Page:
DISCLAIMER: The following does not describe all researchers and searchers at the outset of their journeys, but enough of ‘em to make the end point. No one searching for anything was harmed in the writing of this essay. Not even Bono who still hasn’t found what he’s looking for.
The difference between searchers and researchers is that researchers rely on previous work and testimony to form a picture of what is, what isn’t, and what could be. Searchers may do some research, but they mainly rely on their own perceptions. Research is a long game and is as much for the society as the individual. Search is personal. It tends to be a short game, although more and more searchers are speaking publicly, as grabbing the attention of others is the currency of the day.
Both research and search may be clouded by one’s desires, but that is less likely to matter to searchers than researchers, because searchers don’t answer to committees or peer review. When searchers go public it is usually to declare something they have found or believe they’ve found. When it comes to spiritual findings, this can lead to preaching and dictating—the trappings of the cult leader mentality. Confident, abrasive spiritual searchers who go public often say things like, “Accept this or not, I don’t care.” And the subtext reads: That I am speaking it is all the proof you need. If you don’t understand, it’s your problem, not mine.
Researchers, on the other hand, have to back up their claims with either facts or hypotheses that they can weave facts around to make look plausible. Where searchers say, “Trust me,” researchers say, “Trust the evidence.”
Searchers who go public become like a nucleus around which followers spin. They become leaders of the faithful, whether they want to or not. The hierarchy usually goes something like: leader, inner sanctum, everyone else. Researchers tend to have spokespeople among their ranks whom we may take as leaders, but who really are not. What they are is ready for their closeup. No, the top of the leadership structure in a research community tends to be populated by a committee or association of elite experts. Anyone beneath them is considered a proper researcher or a pseudo researcher. Sometimes the pseudo researcher is dismissed for good reason. There is no shortage of unreasonable people claiming to be doing reasonable research in any given field. But just as likely, reasonable researchers will be dismissed for discovering and/or presenting facts that the elite do not want to hear.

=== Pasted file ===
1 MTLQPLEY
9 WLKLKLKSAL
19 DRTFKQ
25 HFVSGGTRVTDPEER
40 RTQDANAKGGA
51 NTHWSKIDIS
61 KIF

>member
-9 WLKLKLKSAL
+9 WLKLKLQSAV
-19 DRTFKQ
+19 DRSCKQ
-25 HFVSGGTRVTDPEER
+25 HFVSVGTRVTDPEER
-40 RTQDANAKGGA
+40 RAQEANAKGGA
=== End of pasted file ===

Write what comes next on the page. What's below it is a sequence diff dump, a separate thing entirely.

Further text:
To be an elite researcher means you’ve got a better handle on the way things work than the majority of people in your field. And that picture of reality, not new facts and realizations that tear the image apart, becomes your focus. You built a case. Everyone with eyes to see agreed the case was correct. Now, you must defend it, or what has your life been about? What does it mean to be elite, to have eyes to see, when you’ve been blinded to a fundamental flaw that could render your life’s work, which may be inseparable from your vision of reality, moot?
Knowing that new facts and discoveries will be treated with potentially career-ending hostility, up and coming researchers are unconsciously taught to toe the line, to edit themselves, to only think outside the box insofar as it expands our knowledge of what we think we know within the box, not poke holes in it. Where researchers ban mavericks from their club right from the beginning, searchers who become leaders accept everyone at first and then expel those who don’t toe their line.
Clearly, searchers and researchers have much in common after all. Everything, in fact. They may start from different points of view but they eventually converge in ways outlined here, yet otherwise unspoken. This, because the mind of the searcher and the mind of the researcher is the same mind.
And their mind is made up.